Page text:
2) Is it sad that I prefer Scott Paulin Red Skull to Hugo Weaving’s Red Skull? I think that made me the saddest of all. But I’m always surprised by other people’s surprise that Red Skull’s no longer a Nazi. No one wants to sell Nazi action figures to kids.

    Well…okay…no one wants to get caught selling Nazi action figures to kids with a $200 million PG-13 action movie released in the middle of July. Honestly, I wish this had come out on the fourth and given Michael Bay the trouncing he so rightly deserved. IN AMERICA!

    3)Eleven years after Titanic and Phantom Menace, most actors just don’t know how to act against green backgrounds. And most directors don’t know how to talk them through the process. Either we all go back to on-location shooting, adopt the hybridized, Peter Jackson approach, or everyone needs to go back to school. Directors need to know exactly what they want from the human being in front of the camera and worry about the one behind the computer monitor later on.

    So, yeah…you pretty much nailed this one. Another case of cinematic blue balls for superhero fandom. Good thing (for Marvel) that we’re so used to it by now. Almost no one else seems to have noticed.

    Those first forty-five minutes though? Pretty darn awesome.

    • professormortis says:

      I don’t know-by Iron Man 2 Farveau was juggling too much himself, I think, and it really hurt the film. I don’t know why they would be dumb enough to get rid of him, but that’s too bad-I didn’t know he was off of the next one.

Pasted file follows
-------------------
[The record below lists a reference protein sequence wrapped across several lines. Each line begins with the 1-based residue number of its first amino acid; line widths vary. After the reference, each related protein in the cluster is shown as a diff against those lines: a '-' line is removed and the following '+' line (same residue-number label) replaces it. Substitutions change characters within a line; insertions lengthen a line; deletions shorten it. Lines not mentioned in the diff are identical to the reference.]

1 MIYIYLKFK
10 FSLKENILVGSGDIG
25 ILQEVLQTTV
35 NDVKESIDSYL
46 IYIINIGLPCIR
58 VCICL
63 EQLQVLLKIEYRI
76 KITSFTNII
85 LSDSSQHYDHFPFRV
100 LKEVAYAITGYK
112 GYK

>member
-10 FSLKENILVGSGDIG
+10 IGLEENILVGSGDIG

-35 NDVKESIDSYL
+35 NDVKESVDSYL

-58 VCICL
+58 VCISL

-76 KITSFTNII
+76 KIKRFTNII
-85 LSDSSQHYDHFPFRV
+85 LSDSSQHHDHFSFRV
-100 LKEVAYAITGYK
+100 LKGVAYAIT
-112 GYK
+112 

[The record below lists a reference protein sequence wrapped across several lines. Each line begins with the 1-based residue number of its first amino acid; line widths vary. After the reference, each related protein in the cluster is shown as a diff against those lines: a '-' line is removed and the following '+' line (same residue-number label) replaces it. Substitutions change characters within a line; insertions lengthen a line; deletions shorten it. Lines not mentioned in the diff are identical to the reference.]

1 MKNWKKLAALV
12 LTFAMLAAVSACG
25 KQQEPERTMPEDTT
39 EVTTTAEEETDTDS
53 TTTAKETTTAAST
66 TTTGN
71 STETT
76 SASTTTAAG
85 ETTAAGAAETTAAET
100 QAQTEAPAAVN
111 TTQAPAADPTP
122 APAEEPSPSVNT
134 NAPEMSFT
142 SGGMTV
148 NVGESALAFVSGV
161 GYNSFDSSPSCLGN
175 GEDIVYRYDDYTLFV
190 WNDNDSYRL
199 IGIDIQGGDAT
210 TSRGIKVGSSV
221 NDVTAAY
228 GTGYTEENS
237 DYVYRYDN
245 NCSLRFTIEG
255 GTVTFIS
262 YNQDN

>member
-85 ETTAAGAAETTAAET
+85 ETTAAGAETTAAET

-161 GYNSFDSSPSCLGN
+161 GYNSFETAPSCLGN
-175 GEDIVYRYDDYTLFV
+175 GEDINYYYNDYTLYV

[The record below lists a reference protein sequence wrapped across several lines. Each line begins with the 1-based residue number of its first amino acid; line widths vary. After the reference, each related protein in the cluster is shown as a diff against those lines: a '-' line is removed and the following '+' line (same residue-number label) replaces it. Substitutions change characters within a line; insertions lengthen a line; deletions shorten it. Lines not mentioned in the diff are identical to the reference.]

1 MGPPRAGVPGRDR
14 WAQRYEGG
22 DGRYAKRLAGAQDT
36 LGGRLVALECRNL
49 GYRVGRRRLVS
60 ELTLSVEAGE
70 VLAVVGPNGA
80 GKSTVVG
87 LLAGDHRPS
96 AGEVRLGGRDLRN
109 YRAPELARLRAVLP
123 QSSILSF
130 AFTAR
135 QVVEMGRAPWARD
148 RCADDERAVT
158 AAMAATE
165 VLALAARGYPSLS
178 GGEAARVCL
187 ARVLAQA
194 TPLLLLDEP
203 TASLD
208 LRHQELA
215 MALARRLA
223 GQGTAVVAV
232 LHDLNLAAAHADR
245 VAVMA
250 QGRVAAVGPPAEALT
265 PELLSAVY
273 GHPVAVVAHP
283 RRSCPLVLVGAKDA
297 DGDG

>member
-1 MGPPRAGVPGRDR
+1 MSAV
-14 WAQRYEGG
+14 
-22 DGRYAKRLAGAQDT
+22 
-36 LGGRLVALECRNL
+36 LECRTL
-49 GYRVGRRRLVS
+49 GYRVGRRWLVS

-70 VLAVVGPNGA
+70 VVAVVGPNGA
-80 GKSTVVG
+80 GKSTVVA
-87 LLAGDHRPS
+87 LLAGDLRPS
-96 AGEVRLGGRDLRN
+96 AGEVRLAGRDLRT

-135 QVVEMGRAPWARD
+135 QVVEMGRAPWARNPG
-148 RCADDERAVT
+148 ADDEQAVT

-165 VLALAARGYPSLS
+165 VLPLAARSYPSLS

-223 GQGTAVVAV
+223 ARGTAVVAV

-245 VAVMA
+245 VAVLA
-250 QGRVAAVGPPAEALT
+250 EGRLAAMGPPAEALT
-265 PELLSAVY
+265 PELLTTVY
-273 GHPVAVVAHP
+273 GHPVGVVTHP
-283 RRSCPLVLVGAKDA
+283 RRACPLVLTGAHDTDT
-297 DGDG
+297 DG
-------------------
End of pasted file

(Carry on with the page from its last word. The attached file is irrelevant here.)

As for Howard Stark, on the one I had I see your logical objections-but if we were going on pure logic, we wouldn’t have a comic book movie. My complaint is less that his behavior makes no sense, and more that his presence is an unnecessary distraction. If this was a modern movie, it might be fun to have Robert Downey Jr. make a cameo appearance, but having his totally random father (did Howard Stark even have a WWII history before this movie?) is, as you say a distraction with no payoff. More importantly, I agree: I don’t care or even get why you’d need Stark involved except to make it more “plausible” by having it all connected. I think that’s the idea. Clean up all the messes that 70 years of comics history, disconnected messes where there’s a super scientist around ever corner, left.

      Commercial considerations or no, the Red Skull needs to be a Nazi. I knew he wasn’t going in, but I didn’t realize they’d completely abandon his personality to do so….completely remove that attitude. How easy would it be to show it off since there are multiple “Untermensch” about for him to sneer at? Regardless, I am not sure your commercial considerations idea explains it as much as the “pathologically playing it safe and inoffensive” one. Going back to Raiders, they made action figures of the Nazis from that one, and no one even noticed.

      3) The actors are part of it, I agree but I don’t think the acting problem is the only one. I think it’s the overreach. Instead of just a REALLY BIG hanger with a REALLY BIG PLANE in it, we get a hanger that makes Blofeld’s volcano look like a fishing shack with upwards of 50 planes too big to ever fly. Instead of Captain America making a leap that only the greatest Olympian could make, he makes a jump Evel Knievel couldn’t make. The overreach makes everything too big to be real, and makes everything look like a video game. The worst, though, is when shots that any Z-Grade 1970s Euro WWII exploitation flick could pull off-say a half dozen guys sliding down a rope onto a moving train, and turns it into the stupidest looking thing this side of really awful matting in 1940s comedies. I’m starting to think that Hollywood has simply lost the know how to make these kind of basic scenes. Unfortunately, they’ve also killed off their International competition, and the competition that survives is using the same awful CG.
      Thanks for the kind words. Sometimes I feel like I’m going to notice this stuff and the crowd will turn on me, point, and let out unearthly screams.